On Wednesday, Arizona head coach Dave Rubio talked about the uneven playing field created by the return of super seniors this season. On Friday, he had an even younger team than usual on the court against UCLA, but he didn’t want that to be used as an excuse for the Bruins’ 3-0 (25-17, 28-26, 25-15) victory.
“I was disappointed today,” Rubio said. “More than disappointed. I was discouraged today, because UCLA certainly wasn’t at the top of their game. UCLA was missing two starters, as well, and we didn’t take advantage of that.”
Like the Bruins, the Wildcats were without two starters. Senior middle blocker Zyonna Fellows has been in concussion protocol since Thursday. Puk Stubbe. a 21-year-old freshman who has a great deal of overseas experience, has been sick all week. The loss of the pair took a great deal of experience off the court for Arizona.
“I guess you could check the box that says it’s because we’re young and inexperienced,” Rubio said. “There’s a point where you just can’t use that excuse anymore. Now, I’m kind of at that point.”
In their place, freshman Alayna Johnson and junior Dilara Gedikoglu started. While Gedikoglu has started several matches for the Wildcats over the past two seasons, it was the first of Johnson’s career.
“I thought AJ played well,” Rubio said. “She blocked some balls. She didn’t seem lost out there. I thought she handled the pressure well. I think all those things were good....The bright spot for me was Alayna and certainly what she did and moving the needle forward.”
With Gedikoglu in the starting rotation, Jaelyn Hodge slid to the right side to take over for Stubbe. Hodge seemed to find her way once again after a few weeks of struggling. She had not hit over .225 since Pac-12 play began at ASU on Sept. 23 and had hit under .100 in all four October matches.
On Friday, Hodge led the Wildcats with 16 kills on .265 hitting. Going into the final set, she was hitting well over .300 for the match. She added two total blocks for a team-high 17 points.
“We had to put Jaelyn back on the right, and I thought that was good for Jaelyn,” Rubio said. “I thought it was good to have her over there. I thought offensively it would allow her to become a little bit more aggressive, which she was. In general, that was good.”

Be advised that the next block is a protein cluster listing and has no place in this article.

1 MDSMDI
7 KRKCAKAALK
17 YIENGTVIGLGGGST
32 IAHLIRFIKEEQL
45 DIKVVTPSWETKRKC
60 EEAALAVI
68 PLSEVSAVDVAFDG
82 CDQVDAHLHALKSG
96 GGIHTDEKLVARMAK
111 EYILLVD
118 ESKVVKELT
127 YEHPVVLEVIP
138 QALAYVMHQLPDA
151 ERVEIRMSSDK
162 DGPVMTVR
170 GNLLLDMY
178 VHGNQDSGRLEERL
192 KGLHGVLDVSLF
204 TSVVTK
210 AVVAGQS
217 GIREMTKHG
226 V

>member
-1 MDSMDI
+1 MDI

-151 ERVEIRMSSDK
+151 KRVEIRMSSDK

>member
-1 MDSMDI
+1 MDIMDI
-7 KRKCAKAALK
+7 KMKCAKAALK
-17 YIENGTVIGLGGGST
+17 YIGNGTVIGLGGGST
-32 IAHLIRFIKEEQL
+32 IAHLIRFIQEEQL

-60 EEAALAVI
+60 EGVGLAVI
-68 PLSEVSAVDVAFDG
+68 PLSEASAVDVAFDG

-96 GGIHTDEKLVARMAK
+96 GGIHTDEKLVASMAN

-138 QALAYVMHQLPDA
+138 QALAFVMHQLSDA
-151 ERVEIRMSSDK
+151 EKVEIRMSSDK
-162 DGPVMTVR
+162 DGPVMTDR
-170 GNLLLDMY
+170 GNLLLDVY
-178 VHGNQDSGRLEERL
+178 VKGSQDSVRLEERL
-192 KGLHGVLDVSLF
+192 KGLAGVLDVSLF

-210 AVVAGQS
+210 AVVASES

Sofia Maldonado Diaz was the other Wildcat to get double-digit kills. She ended the night one dig shy of a double-double with 11 kills and nine digs. She added an ace and two total blocks for 13 points.
As a team, the Wildcats had 38 kills to 37 by the Bruins. What hurt them was the serve. Arizona had 13 service errors including six in the second set. UCLA won that set 28-26.
Rubio was concerned that his team didn’t rise to the occasion in what he felt was a winnable match against a depleted UCLA team. A win would have boosted the Wildcats’ postseason profile regardless of who was on the court for the Bruins.
What UCLA had that Arizona did not was Mac May. May had 18 kills on .424 hitting. She accounted for 20 points for the Bruins.
“She was carrying them, really the whole time,” he said. “We don’t have somebody like that. Somebody in our team has to eventually step up and do it. And if not, then we’re just going to languish the way we have been and lose to these teams...Regardless of the talent, until they stop deferring to these teams, it’s not gonna matter. And I think one of the disappointing things for me is that there’s not a...strong competitive spirit as a group. There’s individual players that I think are like that. Kamaile (Hiapo) is certainly like that. But as a group, it’s not like they play with a chip on the shoulder. It’s not like they’re playing with this tremendous amount of competitive fire. If they did, we would have won at least one set tonight.”
On Sunday, Arizona has a match against USC that should be winnable, but the Wildcats will probably enter that match without Fellows and Stubbe. The question for them is who can rise to the occasion.